'Tolerant' bacteria drive resistance to antibiotics

February 09, 2017

Disease-causing bacteria that become resistant most quickly to the antibiotic ampicillin do so by acquiring mutations that allow them to tolerate the antibiotic first, a new study reveals. Antibiotic resistance is a major threat to human health, and gaining insights into how bacteria develop resistance is critical for finding solutions to combat the problem. Bacteria survive antibiotic exposure either because they can become inactive when exposed to antibiotics (tolerance) or because they acquire active mechanisms to counter the antibiotic (resistance). Here, Irit Levin Reisman et al. analyzed batches of Escherichia coli strains intermittently exposed to the antibiotic ampicillin. They found that resistance emerged more quickly in strains that had already developed tolerance mutations. Using their experimental data, they calculated the probability that a resistance mutation will occur if tolerant mutations are already in place. Their analysis reveals that without tolerance, the resistance mutations would most often be lost during antibiotic treatment and that more than 100 cycles of antibiotic exposure would be needed for partial resistance mutations to become established in a population. These findings suggest that new drugs, or drug combinations, that decrease tolerance may help deter the evolution of resistance.
-end-


American Association for the Advancement of Science

Related Antibiotics Articles from Brightsurf:

Insights in the search for new antibiotics
A collaborative research team from the University of Oklahoma, the Memorial Sloan Kettering Cancer Center and Merck & Co. published an opinion article in the journal, Nature Chemical Biology, that addresses the gap in the discovery of new antibiotics.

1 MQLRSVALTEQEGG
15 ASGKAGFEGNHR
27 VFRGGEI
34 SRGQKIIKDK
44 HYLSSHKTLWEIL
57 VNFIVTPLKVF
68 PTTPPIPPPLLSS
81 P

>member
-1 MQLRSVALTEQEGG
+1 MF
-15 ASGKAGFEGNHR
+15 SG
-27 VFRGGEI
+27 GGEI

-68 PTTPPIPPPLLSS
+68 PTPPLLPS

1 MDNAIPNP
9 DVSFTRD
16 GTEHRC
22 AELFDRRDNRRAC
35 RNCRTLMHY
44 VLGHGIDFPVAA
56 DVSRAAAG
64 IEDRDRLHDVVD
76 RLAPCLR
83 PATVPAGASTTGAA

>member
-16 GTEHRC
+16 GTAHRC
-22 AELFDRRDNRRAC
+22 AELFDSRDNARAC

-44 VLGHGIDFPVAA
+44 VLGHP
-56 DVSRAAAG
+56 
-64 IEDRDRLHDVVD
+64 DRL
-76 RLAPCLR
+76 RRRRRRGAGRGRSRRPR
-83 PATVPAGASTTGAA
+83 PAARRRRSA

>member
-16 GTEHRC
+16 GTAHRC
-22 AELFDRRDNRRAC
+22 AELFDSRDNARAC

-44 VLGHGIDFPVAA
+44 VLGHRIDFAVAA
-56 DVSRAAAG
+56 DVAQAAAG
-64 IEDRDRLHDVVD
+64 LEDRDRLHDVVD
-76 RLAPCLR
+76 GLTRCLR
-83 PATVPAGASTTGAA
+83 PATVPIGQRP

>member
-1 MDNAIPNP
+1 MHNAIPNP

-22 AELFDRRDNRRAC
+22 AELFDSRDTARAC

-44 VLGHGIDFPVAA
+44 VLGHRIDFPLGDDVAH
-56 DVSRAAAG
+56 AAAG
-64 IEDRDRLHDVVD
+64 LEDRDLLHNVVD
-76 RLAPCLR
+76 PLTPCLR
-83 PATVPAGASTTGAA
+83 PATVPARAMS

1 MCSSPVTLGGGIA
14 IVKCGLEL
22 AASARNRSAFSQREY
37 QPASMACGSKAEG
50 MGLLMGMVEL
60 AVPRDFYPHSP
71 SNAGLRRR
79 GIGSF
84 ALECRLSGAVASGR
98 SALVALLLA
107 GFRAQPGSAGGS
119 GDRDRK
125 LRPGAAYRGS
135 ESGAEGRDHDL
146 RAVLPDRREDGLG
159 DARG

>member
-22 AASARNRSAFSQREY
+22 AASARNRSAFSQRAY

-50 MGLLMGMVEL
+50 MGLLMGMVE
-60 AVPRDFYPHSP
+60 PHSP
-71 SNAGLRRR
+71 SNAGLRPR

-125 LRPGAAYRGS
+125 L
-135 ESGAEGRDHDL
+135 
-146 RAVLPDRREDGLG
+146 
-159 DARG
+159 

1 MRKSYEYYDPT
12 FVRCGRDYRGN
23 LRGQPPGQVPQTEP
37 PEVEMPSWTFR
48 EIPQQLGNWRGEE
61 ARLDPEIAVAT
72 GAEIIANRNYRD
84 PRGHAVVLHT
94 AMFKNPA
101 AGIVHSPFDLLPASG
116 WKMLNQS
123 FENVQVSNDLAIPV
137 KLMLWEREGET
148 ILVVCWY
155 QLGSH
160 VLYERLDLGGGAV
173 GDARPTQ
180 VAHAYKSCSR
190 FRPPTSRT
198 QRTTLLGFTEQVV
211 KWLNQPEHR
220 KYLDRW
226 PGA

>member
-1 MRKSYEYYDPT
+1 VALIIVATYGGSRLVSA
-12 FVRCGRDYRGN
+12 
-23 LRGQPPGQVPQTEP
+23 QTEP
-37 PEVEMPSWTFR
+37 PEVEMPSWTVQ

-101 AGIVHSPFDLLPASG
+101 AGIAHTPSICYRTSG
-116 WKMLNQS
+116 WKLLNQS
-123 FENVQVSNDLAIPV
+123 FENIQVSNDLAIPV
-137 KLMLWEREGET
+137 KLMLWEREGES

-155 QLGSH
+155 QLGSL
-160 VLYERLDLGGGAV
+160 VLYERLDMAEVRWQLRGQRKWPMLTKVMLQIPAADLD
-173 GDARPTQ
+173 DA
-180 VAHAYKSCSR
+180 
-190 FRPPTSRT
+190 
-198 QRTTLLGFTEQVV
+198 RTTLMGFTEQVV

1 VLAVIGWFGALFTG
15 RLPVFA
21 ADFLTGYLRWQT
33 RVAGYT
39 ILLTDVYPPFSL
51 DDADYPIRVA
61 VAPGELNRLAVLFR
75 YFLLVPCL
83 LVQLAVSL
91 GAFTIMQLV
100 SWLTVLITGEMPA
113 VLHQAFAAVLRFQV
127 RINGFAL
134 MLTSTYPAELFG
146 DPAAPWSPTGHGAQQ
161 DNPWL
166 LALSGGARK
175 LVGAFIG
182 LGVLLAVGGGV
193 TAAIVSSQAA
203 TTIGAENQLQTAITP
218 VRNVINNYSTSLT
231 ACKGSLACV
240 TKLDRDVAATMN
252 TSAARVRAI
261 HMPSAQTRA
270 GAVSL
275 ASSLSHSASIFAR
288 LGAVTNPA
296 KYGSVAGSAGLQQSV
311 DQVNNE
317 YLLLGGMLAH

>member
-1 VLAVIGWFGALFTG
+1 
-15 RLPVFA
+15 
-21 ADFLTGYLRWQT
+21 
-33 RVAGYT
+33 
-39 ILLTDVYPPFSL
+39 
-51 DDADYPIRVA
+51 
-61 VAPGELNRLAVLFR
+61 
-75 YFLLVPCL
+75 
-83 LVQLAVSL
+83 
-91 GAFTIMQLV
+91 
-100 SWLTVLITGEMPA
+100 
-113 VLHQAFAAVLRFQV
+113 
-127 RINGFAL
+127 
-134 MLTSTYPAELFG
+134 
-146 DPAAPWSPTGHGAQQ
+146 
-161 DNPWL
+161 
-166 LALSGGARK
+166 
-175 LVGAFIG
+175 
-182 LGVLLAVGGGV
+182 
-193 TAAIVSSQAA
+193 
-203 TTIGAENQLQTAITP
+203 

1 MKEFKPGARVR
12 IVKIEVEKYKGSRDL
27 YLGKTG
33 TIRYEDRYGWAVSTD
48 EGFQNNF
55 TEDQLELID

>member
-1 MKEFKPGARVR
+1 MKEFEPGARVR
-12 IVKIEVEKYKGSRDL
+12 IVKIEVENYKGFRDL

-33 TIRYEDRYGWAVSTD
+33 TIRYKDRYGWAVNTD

New tricks for old antibiotics
The study published in the journal Immunity reveals that tetracyclines (broad spectre antibiotics), by partially inhibiting cell mitochondria activity, induce a compensatory response on the organism that decreases tissue damage caused during infection.

Benefits, risks seen with antibiotics-first for appendicitis
Antibiotics are a good choice for some patients with appendicitis but not all, according to study results published today in the New England Journal of Medicine.

How antibiotics interact
Understanding bottleneck effects in the translation of bacterial proteins can lead to a more effective combination of antibiotics / study in 'Nature Communications'

Are antivitamins the new antibiotics?
Antibiotics are among the most important discoveries of modern medicine and have saved millions of lives since the discovery of penicillin almost 100 years ago.

Hygiene reduces the need for antibiotics by up to 30%
A new paper published in the American Journal of Infection Control (AJIC), finds improved everyday hygiene practices, such as hand-washing, reduces the risk of common infections by up to 50%, reducing the need for antibiotics, by up to 30%.

Antibiotics: City dwellers and children take the most
City dwellers take more antibiotics than people in rural areas; children and the elderly use them more often than middle-aged people; the use of antibiotics decreases as education increases, but only in rich countries: These are three of the more striking trends identified by researchers of the NRW Forschungskolleg ''One Health and Urban Transformation'' at the University of Bonn.

Metals could be the link to new antibiotics
Compounds containing metals could hold the key to the next generation of antibiotics to combat the growing threat of global antibiotic resistance.

Antibiotics from the sea
The team led by Prof. Christian Jogler of Friedrich Schiller University, Jena, has succeeded in cultivating several dozen marine bacteria in the laboratory -- bacteria that had previously been paid little attention.

Antibiotics not necessary for most toothaches, according to new ADA guideline
The American Dental Association (ADA) announced today a new guideline indicating that in most cases, antibiotics are not recommended for toothaches.

Read More: Antibiotics News and Antibiotics Current Events
Brightsurf.com is a participant in the Amazon Services LLC Associates Program, an affiliate advertising program designed to provide a means for sites to earn advertising fees by advertising and linking to Amazon.com.